Bone tumour growth was accelerated in antibiotic-treated, microbiome-depleted mice when compared to mice not treated with antibiotics.
These findings from researchers at Emory University suggest that antibiotics could negatively affect melanoma patients.
As Dr. Subhashis Pal says: “We found that the gut microbiome restrains the progression of melanoma bone lesions in mice.”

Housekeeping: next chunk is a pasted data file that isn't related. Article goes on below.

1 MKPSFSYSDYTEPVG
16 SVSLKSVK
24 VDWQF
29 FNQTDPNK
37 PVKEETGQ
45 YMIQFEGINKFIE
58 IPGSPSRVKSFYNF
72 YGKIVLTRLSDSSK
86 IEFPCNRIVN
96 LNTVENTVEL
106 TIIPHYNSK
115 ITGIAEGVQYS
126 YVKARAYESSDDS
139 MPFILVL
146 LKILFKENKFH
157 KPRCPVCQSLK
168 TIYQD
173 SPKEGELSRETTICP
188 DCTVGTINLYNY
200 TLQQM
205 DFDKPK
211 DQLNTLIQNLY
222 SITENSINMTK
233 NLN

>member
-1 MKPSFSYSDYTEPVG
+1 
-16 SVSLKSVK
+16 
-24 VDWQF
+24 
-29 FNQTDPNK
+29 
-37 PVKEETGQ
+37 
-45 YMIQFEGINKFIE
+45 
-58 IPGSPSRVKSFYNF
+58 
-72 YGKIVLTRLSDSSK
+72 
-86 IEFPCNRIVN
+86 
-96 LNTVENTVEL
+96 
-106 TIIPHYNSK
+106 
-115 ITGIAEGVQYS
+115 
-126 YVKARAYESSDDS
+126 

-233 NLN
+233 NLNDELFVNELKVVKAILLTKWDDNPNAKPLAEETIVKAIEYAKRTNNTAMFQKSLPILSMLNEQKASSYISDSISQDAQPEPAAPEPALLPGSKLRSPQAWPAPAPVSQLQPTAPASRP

The gut microbiome is thought to be associated with restraining bone marrow tumour growth by moving immune cells from the gut to the bone marrow.
Antibiotics have been shown to deplete the microbiome and decrease its biodiversity. A decrease in biodiversity has been shown to make us susceptible to a plethora of whole body health problems.
In conclusion, as Prof. Natalie Sims puts it, “The gut microbiome could play a role in protecting patients with melanoma.”